How do health care professionals identify the condition?
A detailed medical history with questions about psoriasis in your family, will help your healthcare professional make a diagnosis. Patients with psoriasis may have other forms of arthritis, and the symptoms of psoriatic arthritis often look like other types of joint disease. This means that your doctor will probably do tests to rule out other diseases.
Blood studies will help rule out RA. (The RA test is usually not positive in patients with psoriatic arthritis.) Efforts are being made to find ways to identify psoriatic arthritis through a blood test. The presence of specific biologic elements called biomarkers (biologic evidence of disease) would make it possible to look for evidence of this disease before it progresses, or even before it starts. Psoriatic arthritis is common in people who test positive for HIV, the AIDS virus. As a precaution, your doctor may test your blood for HIV, especially if your symptoms are severe.
Physicians must also use other diagnostic tools such as X-rays, ultrasonography, and Magnetic Resonance Imaging (MRIs) in order to definitively diagnose psoriatic arthritis. Each one of these tests provides a little different information. For example, X-rays of affected joints will be studied both to rule out other diseases and to identify characteristics of psoriatic arthritis.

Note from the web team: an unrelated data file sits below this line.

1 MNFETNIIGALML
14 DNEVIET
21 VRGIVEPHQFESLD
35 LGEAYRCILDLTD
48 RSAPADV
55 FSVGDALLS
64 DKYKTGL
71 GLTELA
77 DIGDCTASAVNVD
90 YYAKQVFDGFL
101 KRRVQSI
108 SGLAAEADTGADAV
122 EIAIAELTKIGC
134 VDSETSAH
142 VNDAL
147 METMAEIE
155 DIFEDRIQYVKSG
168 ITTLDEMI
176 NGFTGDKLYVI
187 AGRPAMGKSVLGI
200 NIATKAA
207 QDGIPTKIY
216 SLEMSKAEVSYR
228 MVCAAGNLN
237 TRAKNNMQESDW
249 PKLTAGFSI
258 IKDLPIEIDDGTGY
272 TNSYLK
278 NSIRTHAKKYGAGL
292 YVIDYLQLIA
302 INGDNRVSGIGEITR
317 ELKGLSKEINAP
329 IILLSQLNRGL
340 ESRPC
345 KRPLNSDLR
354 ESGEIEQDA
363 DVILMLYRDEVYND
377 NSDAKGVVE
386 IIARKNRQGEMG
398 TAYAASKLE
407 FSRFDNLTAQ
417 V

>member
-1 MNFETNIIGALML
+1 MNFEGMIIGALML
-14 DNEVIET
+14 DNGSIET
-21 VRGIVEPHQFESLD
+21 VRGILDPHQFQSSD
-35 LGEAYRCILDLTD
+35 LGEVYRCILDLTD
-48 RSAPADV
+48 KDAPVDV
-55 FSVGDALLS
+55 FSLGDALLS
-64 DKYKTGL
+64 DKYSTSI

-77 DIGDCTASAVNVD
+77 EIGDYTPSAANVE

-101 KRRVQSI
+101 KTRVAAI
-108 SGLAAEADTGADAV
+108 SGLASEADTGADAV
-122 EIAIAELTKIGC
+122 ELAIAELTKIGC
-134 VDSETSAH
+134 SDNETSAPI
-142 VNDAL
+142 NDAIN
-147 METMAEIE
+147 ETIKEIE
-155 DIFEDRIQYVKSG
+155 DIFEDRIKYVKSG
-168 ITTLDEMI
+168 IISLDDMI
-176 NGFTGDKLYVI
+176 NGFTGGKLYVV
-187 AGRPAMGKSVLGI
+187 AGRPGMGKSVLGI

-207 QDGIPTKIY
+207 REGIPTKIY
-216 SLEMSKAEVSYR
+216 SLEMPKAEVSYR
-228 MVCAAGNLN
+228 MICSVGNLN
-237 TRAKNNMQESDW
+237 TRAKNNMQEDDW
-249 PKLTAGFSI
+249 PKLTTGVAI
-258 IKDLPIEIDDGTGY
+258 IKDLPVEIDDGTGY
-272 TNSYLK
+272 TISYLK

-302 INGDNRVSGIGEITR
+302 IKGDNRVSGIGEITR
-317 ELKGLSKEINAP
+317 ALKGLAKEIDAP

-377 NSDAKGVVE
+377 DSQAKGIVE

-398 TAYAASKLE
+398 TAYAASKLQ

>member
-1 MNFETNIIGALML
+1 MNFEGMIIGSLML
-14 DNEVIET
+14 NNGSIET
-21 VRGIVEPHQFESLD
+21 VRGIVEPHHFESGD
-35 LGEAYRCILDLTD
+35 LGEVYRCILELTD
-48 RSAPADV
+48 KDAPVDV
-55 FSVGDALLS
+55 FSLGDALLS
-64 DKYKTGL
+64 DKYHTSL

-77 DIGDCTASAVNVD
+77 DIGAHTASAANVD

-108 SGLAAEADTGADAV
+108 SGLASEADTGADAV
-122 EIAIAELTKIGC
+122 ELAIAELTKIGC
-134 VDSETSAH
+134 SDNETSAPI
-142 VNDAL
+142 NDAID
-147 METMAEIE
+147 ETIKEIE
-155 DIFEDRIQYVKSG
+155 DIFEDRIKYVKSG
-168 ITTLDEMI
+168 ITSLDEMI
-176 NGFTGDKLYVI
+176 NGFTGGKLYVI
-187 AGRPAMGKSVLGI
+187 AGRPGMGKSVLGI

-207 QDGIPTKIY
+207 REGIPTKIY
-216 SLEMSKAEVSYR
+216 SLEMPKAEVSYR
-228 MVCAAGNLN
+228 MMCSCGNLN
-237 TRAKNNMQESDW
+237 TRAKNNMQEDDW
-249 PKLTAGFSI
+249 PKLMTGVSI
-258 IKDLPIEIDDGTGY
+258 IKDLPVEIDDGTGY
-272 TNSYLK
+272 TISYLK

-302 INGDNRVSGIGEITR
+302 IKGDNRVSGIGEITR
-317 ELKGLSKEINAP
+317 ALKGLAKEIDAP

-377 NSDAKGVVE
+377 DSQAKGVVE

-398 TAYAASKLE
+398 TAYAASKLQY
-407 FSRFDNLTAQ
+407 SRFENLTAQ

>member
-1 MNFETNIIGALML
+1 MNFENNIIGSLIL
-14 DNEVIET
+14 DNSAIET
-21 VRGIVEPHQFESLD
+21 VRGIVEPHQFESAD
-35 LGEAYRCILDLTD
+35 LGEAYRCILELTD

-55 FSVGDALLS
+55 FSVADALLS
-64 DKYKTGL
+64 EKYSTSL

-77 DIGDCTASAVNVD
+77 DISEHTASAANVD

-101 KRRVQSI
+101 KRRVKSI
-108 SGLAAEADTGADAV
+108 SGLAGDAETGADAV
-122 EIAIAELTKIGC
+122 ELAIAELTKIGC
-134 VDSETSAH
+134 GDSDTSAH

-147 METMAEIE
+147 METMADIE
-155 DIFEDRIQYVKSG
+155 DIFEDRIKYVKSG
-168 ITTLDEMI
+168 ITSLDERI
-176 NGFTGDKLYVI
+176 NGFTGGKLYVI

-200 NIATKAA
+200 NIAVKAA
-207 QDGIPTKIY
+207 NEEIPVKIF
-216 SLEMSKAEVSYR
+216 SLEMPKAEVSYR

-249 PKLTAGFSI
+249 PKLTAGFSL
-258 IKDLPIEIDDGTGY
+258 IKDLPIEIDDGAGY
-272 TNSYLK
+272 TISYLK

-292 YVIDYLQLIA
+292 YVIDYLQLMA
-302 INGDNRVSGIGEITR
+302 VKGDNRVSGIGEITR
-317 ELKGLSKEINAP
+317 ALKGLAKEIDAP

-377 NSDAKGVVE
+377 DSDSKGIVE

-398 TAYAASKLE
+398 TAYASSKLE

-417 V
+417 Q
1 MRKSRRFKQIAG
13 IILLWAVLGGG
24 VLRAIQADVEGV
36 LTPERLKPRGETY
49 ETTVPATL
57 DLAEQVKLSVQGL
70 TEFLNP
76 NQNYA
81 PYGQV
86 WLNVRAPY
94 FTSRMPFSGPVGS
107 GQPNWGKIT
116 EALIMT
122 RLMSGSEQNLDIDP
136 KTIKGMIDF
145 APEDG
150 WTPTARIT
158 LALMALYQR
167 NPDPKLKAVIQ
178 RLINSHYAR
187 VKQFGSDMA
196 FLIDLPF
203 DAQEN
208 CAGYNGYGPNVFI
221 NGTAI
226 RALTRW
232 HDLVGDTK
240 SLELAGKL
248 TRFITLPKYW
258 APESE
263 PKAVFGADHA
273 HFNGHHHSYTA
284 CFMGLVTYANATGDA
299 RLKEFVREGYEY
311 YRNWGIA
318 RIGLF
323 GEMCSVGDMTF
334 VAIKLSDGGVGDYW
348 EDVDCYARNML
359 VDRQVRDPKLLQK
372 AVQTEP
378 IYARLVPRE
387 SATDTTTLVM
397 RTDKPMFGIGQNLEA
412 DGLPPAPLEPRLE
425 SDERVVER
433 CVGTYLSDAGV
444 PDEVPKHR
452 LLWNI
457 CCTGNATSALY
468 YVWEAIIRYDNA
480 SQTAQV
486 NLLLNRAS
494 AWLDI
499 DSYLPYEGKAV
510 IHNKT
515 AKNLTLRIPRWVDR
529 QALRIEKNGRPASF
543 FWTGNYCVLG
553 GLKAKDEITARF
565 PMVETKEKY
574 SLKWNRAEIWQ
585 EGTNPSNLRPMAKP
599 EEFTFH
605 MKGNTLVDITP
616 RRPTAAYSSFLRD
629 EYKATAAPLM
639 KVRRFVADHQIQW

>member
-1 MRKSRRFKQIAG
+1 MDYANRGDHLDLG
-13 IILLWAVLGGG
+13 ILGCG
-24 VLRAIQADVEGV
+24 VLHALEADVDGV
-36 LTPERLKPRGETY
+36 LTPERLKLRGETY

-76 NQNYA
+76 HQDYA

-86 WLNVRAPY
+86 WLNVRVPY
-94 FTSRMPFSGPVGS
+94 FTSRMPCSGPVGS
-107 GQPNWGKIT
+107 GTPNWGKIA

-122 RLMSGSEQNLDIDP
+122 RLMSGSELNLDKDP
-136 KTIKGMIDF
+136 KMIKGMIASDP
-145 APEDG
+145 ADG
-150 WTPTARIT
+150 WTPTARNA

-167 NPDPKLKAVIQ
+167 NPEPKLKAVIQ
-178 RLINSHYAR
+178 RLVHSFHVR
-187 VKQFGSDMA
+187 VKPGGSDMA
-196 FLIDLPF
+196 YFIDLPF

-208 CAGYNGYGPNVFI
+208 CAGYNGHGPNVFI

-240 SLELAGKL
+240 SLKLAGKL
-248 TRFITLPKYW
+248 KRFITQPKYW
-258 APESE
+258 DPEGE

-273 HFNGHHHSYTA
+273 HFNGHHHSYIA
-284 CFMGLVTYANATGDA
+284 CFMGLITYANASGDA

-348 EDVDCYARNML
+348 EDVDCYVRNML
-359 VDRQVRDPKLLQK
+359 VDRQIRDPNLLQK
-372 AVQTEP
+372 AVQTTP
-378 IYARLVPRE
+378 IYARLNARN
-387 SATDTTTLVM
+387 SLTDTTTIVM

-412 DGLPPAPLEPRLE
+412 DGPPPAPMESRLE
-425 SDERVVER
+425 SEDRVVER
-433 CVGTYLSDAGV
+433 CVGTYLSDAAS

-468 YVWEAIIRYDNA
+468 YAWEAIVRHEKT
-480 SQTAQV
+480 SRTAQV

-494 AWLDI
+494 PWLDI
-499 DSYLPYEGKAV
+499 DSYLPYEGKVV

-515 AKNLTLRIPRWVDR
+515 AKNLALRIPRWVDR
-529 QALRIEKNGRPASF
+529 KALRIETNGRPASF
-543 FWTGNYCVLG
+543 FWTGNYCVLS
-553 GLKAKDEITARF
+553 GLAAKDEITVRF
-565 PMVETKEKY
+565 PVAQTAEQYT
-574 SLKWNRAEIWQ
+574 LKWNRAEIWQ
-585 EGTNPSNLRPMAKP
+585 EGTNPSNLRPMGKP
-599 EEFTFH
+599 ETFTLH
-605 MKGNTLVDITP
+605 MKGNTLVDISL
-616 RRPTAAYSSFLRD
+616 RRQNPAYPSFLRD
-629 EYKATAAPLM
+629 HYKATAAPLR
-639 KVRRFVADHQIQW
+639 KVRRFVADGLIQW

Ultrasonography, the use of sound waves to create a picture of what's going on inside, provides a better look at the whole package: bones, joints, and soft tissues. This diagnostic test is also noninvasive and does not expose the patient to any radiation. Ultrasound also has the ability to show small changes in the nails and early signs of inflammation in tendons and small joints.
MRIs can show bone marrow edema, tenosynovitis and early joint erosion. Tenosynovitis is the inflammation of the fluid-filled sheath (called the synovium) that surrounds a tendon. Unfortunately reliability is a problem with MRIs because what one examiner sees may not be the same as another observer. Changes in the small joints of the hands and feet don't show up well on MRIs like they do with ultrasonography.
One advantage MRIs do have over ultrasonography is the availability of whole body MRIs. By scanning the entire body, it is possible to identify areas of inflammation undetected by clinical examination.
Until blood studies are able to find biomarkers indicating the presence of psoriatic arthritis, physicians will have to continue to use a combination of different tests to diagnose the problem. The information these tests provide is important in determining treatment.